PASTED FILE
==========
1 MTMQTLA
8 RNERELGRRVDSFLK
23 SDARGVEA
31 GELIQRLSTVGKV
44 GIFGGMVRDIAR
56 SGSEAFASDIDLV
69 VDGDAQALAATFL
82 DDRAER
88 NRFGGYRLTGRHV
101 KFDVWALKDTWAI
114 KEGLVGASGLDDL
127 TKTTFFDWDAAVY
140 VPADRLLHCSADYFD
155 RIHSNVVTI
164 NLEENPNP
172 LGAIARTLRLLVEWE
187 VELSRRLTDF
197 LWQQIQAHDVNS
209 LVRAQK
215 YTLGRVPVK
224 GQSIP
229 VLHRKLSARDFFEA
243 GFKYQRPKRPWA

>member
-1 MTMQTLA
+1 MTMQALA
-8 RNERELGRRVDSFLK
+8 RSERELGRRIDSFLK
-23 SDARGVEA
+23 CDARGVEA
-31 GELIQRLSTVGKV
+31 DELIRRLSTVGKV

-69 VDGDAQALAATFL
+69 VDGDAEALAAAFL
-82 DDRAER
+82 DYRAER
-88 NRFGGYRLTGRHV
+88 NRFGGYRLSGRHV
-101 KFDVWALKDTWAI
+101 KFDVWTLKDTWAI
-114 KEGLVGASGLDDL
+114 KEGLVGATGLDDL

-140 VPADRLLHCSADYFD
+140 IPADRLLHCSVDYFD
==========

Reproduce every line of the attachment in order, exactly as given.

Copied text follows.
1 MTMQTLA
8 RNERELGRRVDSFLK
23 SDARGVEA
31 GELIQRLSTVGKV
44 GIFGGMVRDIAR
56 SGSEAFASDIDLV
69 VDGDAQALAATFL
82 DDRAER
88 NRFGGYRLTGRHV
101 KFDVWALKDTWAI
114 KEGLVGASGLDDL
127 TKTTFFDWDAAVY
140 VPADRLLHCSADYFD
155 RIHSNVVTI
164 NLEENPNP
172 LGAIARTLRLLVEWE
187 VELSRRLTDF
197 LWQQIQAHDVNS
209 LVRAQK
215 YTLGRVPVK
224 GQSIP
229 VLHRKLSARDFFEA
243 GFKYQRPKRPWA

>member
-1 MTMQTLA
+1 MTMQALA
-8 RNERELGRRVDSFLK
+8 RSERELGRRIDSFLK
-23 SDARGVEA
+23 CDARGVEA
-31 GELIQRLSTVGKV
+31 DELIRRLSTVGKV

-69 VDGDAQALAATFL
+69 VDGDAEALAAAFL
-82 DDRAER
+82 DYRAER
-88 NRFGGYRLTGRHV
+88 NRFGGYRLSGRHV
-101 KFDVWALKDTWAI
+101 KFDVWTLKDTWAI
-114 KEGLVGASGLDDL
+114 KEGLVGATGLDDL

-140 VPADRLLHCSADYFD
+140 IPADRLLHCSVDYFD